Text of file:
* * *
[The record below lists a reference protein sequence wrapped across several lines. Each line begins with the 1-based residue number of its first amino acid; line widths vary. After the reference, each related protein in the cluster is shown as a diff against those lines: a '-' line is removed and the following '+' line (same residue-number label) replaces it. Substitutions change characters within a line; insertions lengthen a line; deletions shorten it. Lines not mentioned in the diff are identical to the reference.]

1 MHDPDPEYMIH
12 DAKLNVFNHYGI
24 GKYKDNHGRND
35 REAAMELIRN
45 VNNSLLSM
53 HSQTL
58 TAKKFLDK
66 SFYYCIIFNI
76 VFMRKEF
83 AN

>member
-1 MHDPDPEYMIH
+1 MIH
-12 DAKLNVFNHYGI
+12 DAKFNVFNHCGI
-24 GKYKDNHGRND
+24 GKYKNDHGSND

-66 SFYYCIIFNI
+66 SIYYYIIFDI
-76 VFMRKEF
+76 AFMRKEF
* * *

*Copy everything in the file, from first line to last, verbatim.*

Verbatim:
[The record below lists a reference protein sequence wrapped across several lines. Each line begins with the 1-based residue number of its first amino acid; line widths vary. After the reference, each related protein in the cluster is shown as a diff against those lines: a '-' line is removed and the following '+' line (same residue-number label) replaces it. Substitutions change characters within a line; insertions lengthen a line; deletions shorten it. Lines not mentioned in the diff are identical to the reference.]

1 MHDPDPEYMIH
12 DAKLNVFNHYGI
24 GKYKDNHGRND
35 REAAMELIRN
45 VNNSLLSM
53 HSQTL
58 TAKKFLDK
66 SFYYCIIFNI
76 VFMRKEF
83 AN

>member
-1 MHDPDPEYMIH
+1 MIH
-12 DAKLNVFNHYGI
+12 DAKFNVFNHCGI
-24 GKYKDNHGRND
+24 GKYKNDHGSND

-66 SFYYCIIFNI
+66 SIYYYIIFDI
-76 VFMRKEF
+76 AFMRKEF